While microfiche and microfilm can be a convenient and already-in-place option to store your records, they’re at risk of degradation due to improper handling, of becoming lost by mistake or theft, or of becoming damaged in an emergency or natural disaster. For quicker and safer access to your records, consider film and fiche digitization to preserve your data.
- Get an estimated count of your film and fiche collections
- Think about how you’d want to organize your data in a digital format, otherwise known as “indexing”
Give us a call (800-359-3456) or send us an email (email@example.com) to speak with one of our sales reps and figure out if a digital conversion project is the right fit for you!
Our goal with this article is to give you a general idea of what you need to do to properly store your microfilm, microfiche, and aperture card collections, and we hope that you found it useful! Below are some other articles that may interest you as you continue learning about microfilm.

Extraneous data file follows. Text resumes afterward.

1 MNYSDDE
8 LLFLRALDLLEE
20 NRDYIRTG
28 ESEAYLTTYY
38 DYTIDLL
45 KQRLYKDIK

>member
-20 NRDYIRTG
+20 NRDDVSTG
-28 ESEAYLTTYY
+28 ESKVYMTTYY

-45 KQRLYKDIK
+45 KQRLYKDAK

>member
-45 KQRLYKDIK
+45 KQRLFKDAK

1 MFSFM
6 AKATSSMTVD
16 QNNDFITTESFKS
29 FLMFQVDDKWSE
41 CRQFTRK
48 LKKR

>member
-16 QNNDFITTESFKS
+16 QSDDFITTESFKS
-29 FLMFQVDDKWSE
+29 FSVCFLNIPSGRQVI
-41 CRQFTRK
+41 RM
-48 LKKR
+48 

“How Does A Microfilm Conversion Project Work?” describes the general steps involved in a film scanning project, at least when we’re working together with you. Also included is a nice infographic that visually depicts the scanning process, in case you’re tired of all this microfilm reading!
“Microfilm Deterioration: How To Identify It And How To Preserve Your Content” describes various ways that your microfilm and microfiche records can show signs of wear and decay, and what you can do about it. Don’t wait until it’s too late to preserve your content! Scanning now may be the best solution to preserve your data.
“Walk Backward To Sprint Forward: Reverse Engineer Your Project” will give you a sense of time management for your project. Is there something driving your need for film scanning? Do you have a deadline to meet? Start there and work backward to figure out what you need to do and by when.